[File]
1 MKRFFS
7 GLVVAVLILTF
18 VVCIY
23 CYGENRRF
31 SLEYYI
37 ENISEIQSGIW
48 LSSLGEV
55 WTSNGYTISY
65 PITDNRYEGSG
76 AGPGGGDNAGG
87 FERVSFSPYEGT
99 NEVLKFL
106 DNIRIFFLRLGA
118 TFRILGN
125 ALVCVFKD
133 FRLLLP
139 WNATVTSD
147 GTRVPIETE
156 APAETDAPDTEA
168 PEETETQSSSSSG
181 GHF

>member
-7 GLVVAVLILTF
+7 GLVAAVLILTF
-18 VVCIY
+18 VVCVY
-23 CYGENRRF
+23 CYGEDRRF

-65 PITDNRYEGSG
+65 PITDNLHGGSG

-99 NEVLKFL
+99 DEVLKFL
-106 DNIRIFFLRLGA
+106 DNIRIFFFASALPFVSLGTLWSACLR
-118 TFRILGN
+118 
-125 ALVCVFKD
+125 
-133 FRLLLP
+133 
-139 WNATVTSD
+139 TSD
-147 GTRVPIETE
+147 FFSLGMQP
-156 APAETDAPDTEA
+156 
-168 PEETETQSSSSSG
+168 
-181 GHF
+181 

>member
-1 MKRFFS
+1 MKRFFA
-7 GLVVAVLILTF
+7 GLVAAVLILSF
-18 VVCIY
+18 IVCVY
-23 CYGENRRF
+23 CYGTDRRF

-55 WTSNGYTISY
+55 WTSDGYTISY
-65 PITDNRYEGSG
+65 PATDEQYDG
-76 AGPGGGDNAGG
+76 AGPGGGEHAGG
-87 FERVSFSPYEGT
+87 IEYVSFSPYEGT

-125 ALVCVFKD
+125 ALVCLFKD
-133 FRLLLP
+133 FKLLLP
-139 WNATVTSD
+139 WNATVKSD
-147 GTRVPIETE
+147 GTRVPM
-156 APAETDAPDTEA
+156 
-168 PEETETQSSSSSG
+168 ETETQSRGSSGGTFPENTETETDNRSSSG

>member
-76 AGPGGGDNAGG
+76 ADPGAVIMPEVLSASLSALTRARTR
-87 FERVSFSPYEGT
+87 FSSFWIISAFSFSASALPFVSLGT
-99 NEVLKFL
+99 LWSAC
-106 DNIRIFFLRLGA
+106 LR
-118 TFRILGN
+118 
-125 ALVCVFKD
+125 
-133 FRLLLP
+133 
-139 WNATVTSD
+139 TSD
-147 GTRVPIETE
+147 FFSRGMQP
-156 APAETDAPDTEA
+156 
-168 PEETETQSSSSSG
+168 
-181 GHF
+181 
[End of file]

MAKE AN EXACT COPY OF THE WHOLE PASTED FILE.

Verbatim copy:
1 MKRFFS
7 GLVVAVLILTF
18 VVCIY
23 CYGENRRF
31 SLEYYI
37 ENISEIQSGIW
48 LSSLGEV
55 WTSNGYTISY
65 PITDNRYEGSG
76 AGPGGGDNAGG
87 FERVSFSPYEGT
99 NEVLKFL
106 DNIRIFFLRLGA
118 TFRILGN
125 ALVCVFKD
133 FRLLLP
139 WNATVTSD
147 GTRVPIETE
156 APAETDAPDTEA
168 PEETETQSSSSSG
181 GHF

>member
-7 GLVVAVLILTF
+7 GLVAAVLILTF
-18 VVCIY
+18 VVCVY
-23 CYGENRRF
+23 CYGEDRRF

-65 PITDNRYEGSG
+65 PITDNLHGGSG

-99 NEVLKFL
+99 DEVLKFL
-106 DNIRIFFLRLGA
+106 DNIRIFFFASALPFVSLGTLWSACLR
-118 TFRILGN
+118 
-125 ALVCVFKD
+125 
-133 FRLLLP
+133 
-139 WNATVTSD
+139 TSD
-147 GTRVPIETE
+147 FFSLGMQP
-156 APAETDAPDTEA
+156 
-168 PEETETQSSSSSG
+168 
-181 GHF
+181 

>member
-1 MKRFFS
+1 MKRFFA
-7 GLVVAVLILTF
+7 GLVAAVLILSF
-18 VVCIY
+18 IVCVY
-23 CYGENRRF
+23 CYGTDRRF

-55 WTSNGYTISY
+55 WTSDGYTISY
-65 PITDNRYEGSG
+65 PATDEQYDG
-76 AGPGGGDNAGG
+76 AGPGGGEHAGG
-87 FERVSFSPYEGT
+87 IEYVSFSPYEGT

-125 ALVCVFKD
+125 ALVCLFKD
-133 FRLLLP
+133 FKLLLP
-139 WNATVTSD
+139 WNATVKSD
-147 GTRVPIETE
+147 GTRVPM
-156 APAETDAPDTEA
+156 
-168 PEETETQSSSSSG
+168 ETETQSRGSSGGTFPENTETETDNRSSSG

>member
-76 AGPGGGDNAGG
+76 ADPGAVIMPEVLSASLSALTRARTR
-87 FERVSFSPYEGT
+87 FSSFWIISAFSFSASALPFVSLGT
-99 NEVLKFL
+99 LWSAC
-106 DNIRIFFLRLGA
+106 LR
-118 TFRILGN
+118 
-125 ALVCVFKD
+125 
-133 FRLLLP
+133 
-139 WNATVTSD
+139 TSD
-147 GTRVPIETE
+147 FFSRGMQP
-156 APAETDAPDTEA
+156 
-168 PEETETQSSSSSG
+168 
-181 GHF
+181 